It has been an accepted idiom for generations that the dashboard of modern cars had two distinct head units – one for climate control, and one for entertainment (radio/CD/cassette, etc.). Of course separate radio head units are long gone for most cars, but the idea of having radio and climate controls in their own dedicated section of the dashboard has persisted, at least until recently.
Honda has been making a lot of noise about the simplified dashboard of the just-announced 2022 Honda Civic, which removes the audio head unit (and its associated controls) for a simplified layout (pictured above). At first glance, the minimalist layout does seem simpler, with the controls boiled down to just the essentials – three dials for the climate control, and everything else basically relegated to the central touchscreen. According to Honda, one of the benefits afforded by the removal of the radio head unit is a lower overall cowl. But this simplicity comes with a steep price, one that may be too steep for some Curbivores to bear.
While Honda may be the first mainstream manufacturer to embrace this philosophy of eliminating audio controls from the dashboard, they are hardly the first. I noticed this on the new-for-2019 fourth-generation Mazda 3, and before that on my own 2017 Audi A3, which I will use for the remainder of this article, since it is the car I am most familiar with.
So how does a radio without a head unit work? Let’s take a look. For starters, the driver is expected to use the steering wheel controls for most of their tasks, including volume control, track selection, audio source selection, and muting the sound. That’s great for the driver, but what’s the passenger supposed to do?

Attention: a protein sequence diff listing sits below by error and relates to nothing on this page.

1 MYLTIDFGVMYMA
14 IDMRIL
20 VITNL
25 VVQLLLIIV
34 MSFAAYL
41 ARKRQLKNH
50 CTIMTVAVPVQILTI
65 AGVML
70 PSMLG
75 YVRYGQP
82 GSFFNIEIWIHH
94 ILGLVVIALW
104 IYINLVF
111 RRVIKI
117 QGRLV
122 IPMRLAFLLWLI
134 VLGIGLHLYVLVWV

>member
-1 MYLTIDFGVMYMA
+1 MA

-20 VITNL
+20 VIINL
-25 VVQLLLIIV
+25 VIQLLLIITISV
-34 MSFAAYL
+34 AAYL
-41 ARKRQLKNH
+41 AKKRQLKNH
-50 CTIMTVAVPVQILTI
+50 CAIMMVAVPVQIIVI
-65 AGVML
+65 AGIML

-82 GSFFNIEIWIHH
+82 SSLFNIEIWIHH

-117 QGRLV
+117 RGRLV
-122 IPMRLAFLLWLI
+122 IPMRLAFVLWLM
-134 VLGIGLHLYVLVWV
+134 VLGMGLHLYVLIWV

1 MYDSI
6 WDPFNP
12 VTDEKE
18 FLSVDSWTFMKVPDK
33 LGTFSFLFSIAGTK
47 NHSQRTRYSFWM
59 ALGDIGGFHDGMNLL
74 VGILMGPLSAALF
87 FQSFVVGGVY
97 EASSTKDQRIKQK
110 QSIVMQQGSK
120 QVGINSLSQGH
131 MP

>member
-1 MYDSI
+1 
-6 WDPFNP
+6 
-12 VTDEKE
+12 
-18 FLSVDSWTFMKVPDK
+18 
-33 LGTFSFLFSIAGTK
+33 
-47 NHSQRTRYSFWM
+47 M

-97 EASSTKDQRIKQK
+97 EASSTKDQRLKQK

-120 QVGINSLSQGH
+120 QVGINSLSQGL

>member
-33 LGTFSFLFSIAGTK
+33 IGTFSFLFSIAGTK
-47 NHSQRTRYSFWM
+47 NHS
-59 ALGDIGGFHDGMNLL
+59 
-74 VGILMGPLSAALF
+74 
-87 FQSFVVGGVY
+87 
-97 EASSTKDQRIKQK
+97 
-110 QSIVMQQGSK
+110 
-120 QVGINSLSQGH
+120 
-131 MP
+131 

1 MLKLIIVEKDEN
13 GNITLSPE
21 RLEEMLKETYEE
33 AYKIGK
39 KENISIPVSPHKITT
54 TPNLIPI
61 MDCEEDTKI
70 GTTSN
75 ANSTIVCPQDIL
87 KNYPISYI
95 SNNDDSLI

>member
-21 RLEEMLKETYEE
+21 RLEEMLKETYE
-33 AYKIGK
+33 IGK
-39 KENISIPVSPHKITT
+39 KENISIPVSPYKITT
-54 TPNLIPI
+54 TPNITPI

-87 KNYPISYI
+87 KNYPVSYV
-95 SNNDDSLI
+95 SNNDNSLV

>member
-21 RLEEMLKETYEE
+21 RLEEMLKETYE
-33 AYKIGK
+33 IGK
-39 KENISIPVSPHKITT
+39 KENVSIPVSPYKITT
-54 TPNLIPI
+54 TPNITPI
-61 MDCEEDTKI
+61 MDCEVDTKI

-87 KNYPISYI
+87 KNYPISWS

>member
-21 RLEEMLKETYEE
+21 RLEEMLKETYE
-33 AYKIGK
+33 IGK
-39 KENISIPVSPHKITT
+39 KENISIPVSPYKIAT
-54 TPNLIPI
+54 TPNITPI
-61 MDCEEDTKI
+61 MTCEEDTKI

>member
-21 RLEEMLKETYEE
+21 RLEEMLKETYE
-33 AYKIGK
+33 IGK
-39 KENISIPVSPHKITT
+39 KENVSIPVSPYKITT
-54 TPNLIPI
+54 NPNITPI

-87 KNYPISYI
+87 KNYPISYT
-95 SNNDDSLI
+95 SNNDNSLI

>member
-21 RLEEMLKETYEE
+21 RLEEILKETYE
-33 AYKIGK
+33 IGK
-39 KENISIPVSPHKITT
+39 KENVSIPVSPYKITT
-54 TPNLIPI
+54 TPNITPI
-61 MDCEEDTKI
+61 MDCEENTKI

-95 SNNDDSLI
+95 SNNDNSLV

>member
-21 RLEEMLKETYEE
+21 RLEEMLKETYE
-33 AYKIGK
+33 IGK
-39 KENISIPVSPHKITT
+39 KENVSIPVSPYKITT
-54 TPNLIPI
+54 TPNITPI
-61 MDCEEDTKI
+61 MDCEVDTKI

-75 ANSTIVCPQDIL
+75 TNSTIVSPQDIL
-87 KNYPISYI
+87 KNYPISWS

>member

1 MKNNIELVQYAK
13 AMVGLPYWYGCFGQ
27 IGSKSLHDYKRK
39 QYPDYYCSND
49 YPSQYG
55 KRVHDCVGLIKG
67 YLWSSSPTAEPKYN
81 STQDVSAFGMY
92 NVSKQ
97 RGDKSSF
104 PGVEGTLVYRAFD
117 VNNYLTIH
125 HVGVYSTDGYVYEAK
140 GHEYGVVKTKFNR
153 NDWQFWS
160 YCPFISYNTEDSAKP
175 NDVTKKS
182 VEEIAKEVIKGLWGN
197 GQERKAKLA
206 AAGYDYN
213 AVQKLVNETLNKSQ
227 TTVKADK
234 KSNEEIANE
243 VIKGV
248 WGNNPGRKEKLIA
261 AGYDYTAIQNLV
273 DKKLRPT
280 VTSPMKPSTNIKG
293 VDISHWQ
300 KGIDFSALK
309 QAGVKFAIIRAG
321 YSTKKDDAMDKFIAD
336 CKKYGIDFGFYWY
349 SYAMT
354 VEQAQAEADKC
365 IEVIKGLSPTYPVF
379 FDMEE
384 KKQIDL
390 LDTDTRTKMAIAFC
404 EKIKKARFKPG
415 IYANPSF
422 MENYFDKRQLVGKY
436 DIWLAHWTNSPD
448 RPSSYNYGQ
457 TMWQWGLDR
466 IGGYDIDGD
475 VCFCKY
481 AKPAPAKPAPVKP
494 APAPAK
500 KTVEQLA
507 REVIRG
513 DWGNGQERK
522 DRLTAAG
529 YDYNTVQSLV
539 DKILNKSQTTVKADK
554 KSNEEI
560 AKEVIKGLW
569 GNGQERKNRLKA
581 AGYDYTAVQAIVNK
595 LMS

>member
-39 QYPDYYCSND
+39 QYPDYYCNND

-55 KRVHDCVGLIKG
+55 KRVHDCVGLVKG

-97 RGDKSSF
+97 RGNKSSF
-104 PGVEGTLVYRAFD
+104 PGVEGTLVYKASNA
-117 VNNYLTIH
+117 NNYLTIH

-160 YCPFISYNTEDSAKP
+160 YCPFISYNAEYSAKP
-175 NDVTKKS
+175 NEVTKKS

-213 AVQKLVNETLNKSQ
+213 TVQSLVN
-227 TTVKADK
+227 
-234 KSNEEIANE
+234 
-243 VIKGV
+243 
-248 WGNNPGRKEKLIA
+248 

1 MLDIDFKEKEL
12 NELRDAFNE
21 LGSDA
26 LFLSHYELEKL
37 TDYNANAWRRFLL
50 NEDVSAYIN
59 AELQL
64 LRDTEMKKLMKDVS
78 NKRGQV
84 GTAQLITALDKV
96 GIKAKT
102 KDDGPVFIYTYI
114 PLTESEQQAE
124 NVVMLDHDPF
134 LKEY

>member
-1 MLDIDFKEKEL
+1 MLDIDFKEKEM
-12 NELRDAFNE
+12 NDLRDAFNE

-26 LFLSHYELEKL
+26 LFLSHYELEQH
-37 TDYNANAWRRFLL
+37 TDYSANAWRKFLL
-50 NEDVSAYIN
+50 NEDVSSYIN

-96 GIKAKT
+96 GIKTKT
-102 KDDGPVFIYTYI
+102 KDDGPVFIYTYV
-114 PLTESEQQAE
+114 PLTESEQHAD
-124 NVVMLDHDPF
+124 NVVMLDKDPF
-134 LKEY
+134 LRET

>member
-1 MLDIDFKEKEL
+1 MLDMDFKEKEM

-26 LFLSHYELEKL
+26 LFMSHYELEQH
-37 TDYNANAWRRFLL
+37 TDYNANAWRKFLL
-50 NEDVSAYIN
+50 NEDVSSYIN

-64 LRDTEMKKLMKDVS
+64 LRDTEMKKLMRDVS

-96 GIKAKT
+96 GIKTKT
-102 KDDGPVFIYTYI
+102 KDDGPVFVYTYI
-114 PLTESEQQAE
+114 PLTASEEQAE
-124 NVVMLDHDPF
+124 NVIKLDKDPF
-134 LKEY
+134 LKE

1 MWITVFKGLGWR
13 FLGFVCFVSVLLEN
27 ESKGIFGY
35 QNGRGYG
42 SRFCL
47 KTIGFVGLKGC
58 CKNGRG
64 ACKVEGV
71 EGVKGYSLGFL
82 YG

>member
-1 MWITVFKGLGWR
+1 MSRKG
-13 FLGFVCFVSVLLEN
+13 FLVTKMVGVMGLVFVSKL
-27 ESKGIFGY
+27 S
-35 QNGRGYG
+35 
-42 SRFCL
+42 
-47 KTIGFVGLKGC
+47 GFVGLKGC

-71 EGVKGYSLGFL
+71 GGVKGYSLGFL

In my A3 (and in the Mazda3), a second satellite volume control on the center console is provided so that the passenger can adjust the volume and perform a few other tasks. This knob can be rocked to the left and right to advance the music selection (or radio station) forward and back. Pressing down on the button pauses playback.
So what if you want to listen to physical media? On the Audi, the disc player (and SD-card slots) has been banished to the glovebox, freeing up space on the dashboard, but taking up precious space in the glove box. What do you do if you need to flip a disk while driving? Not sure, but how many people still listen to CDs? I have a hunch I’m about to find out.
So what do you think of this latest trend in removing the audio controls and head unit from the dashboard and locating them elsewhere in the car? If it helps the Civic get back to ’80s style “road on your lap” low cowls, then perhaps it is worth it. On the other hand, I get lots of passengers turning the fan knob in the center of the dash of my A3 thinking that it’s the volume control, because that’s where they expect it to be.